Coronavirus confirmed in mink at Oregon fur farm

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Mink look out from their cage at the farm of Henrik Nordgaard Hansen and Ann-Mona Kulsoe Larsen, who have to kill off their herd which consists of 3000 mother mink and their cubs on their farm near Naestved, Denmark. Denmark announced special restrictions for more than 280,000 people in the country’s northwest after a mutated version of the new coronavirus linked to mink farms was found in humans. (Photo by MADS CLAUS RASMUSSEN/Ritzau Scanpix/AFP via Getty Images)

PORTLAND, O.R. (KOIN) — Authorities have confirmed the first cases of SARS-CoV-2 in mink at a fur farm in Oregon.

SARS-CoV-2 is the virus that causes COVID-19 in humans. Mink seem especially susceptible to SARS-CoV-2, which spreads like wildfire among the mammals. State officials said the risk of the virus jumping to humans is low.

All 10 samples from the Oregon farm came back positive for the virus, the Oregon Department of Agriculture said Friday. The farm was immediately placed under quarantine meaning no animal or animal product can leave the farm until further notice.

“We have been engaged with the Oregon mink industry for some time, providing information on biosecurity to prevent the introduction of SARS-CoV-2 and were ready to respond,” said ODA State Veterinarian Dr. Ryan Scholz. “The farmer did the right thing by self-reporting symptoms very early and he is now cooperating with us and the Oregon Health Authority (OHA) in taking care of his animals and staff. So far, we have no reports of mink mortalities linked to the virus but that could change as the virus progresses.”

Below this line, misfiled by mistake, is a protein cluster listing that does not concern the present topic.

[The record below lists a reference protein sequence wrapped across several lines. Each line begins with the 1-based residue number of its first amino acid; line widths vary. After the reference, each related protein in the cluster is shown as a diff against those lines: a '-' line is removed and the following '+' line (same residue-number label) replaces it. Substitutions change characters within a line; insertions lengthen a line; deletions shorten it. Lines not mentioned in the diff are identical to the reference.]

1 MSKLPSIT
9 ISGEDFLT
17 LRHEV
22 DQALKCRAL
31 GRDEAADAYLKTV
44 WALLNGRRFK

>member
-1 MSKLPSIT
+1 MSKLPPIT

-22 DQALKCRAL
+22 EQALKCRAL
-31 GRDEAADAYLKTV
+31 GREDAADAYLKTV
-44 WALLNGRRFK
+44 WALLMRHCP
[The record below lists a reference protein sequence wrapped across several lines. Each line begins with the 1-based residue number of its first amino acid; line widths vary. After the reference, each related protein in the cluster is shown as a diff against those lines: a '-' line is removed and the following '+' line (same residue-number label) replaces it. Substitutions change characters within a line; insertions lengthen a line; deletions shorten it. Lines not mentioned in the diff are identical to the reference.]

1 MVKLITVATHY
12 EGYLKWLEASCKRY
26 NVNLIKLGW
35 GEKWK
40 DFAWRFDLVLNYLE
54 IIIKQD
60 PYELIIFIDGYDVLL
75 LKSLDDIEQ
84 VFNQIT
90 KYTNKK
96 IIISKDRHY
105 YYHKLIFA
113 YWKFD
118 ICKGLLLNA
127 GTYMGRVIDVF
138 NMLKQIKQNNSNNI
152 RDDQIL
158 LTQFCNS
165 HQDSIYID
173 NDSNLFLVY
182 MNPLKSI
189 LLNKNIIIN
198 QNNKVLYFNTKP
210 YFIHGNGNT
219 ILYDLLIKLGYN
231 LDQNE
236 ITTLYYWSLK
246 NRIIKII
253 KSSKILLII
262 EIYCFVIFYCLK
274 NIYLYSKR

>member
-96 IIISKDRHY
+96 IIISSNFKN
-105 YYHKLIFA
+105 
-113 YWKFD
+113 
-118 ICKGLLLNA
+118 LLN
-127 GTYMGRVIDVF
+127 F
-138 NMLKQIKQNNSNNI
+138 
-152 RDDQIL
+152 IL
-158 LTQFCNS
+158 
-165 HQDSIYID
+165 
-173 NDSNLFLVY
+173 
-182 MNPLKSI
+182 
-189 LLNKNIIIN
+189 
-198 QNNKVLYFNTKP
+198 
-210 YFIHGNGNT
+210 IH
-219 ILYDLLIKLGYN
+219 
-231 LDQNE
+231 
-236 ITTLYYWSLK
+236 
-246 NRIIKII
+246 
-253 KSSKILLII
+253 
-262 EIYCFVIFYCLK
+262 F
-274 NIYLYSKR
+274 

The farm has also reported cases of COVID-19 in staff, according to the ODA. Officials have advised the farmer and his team to self-isolate. State authorities planned to continue monitoring the farm, the employees and their families.

SARS-CoV-2 has been found in mink in at least seven countries this year. In the U.S., the states of Utah, Michigan, Wisconsin and now Oregon have had confirmed cases. The ODA said other types of animals have also tested positive for SARS-CoV-2.

“Per the CDC and USDA-APHIS, there is currently no evidence that animals, including mink, play a significant role in transmitting the virus to humans. The risk of animals spreading SARS-CoV-2 to humans is considered low,” the ODA wrote in a statement.

Oregon reportedly has about a dozen mink farms with ODA permits but the once-profitable industry has taken a plunge as demand for fur pelts plummets more each year. Nearly all mink pelts produced in the U.S. are sold to China.

In October, a coalition of animal activist groups called on Oregon Gov. Kate Brown to work with the U.S. Department of Agriculture to coordinate a buy-out of Oregon’s mink farms. According to Animal Wellness Action, the Animal Wellness Foundation and the Center for a Humane Economy, tens of thousands of mink on similar farms in Utah and Wisconsin have died of SARS-CoV-2 this year.

The groups said the buy-out program would be based on similar programs in the Netherlands, where fur farms have seen large COVID-19 outbreaks. Tens of thousands of mink in the country were gassed in an effort to prevent possible new outbreaks among humans. The situation there presented a unique opportunity for scientists to study how the virus jumps from humans to animals, and back to humans.

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